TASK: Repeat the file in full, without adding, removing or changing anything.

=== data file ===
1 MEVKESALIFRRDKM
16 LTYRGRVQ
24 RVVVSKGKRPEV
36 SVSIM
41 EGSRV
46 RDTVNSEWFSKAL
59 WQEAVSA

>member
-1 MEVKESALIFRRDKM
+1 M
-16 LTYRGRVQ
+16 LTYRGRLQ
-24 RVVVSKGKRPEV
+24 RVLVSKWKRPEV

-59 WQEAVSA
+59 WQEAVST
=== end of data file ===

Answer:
1 MEVKESALIFRRDKM
16 LTYRGRVQ
24 RVVVSKGKRPEV
36 SVSIM
41 EGSRV
46 RDTVNSEWFSKAL
59 WQEAVSA

>member
-1 MEVKESALIFRRDKM
+1 M
-16 LTYRGRVQ
+16 LTYRGRLQ
-24 RVVVSKGKRPEV
+24 RVLVSKWKRPEV

-59 WQEAVSA
+59 WQEAVST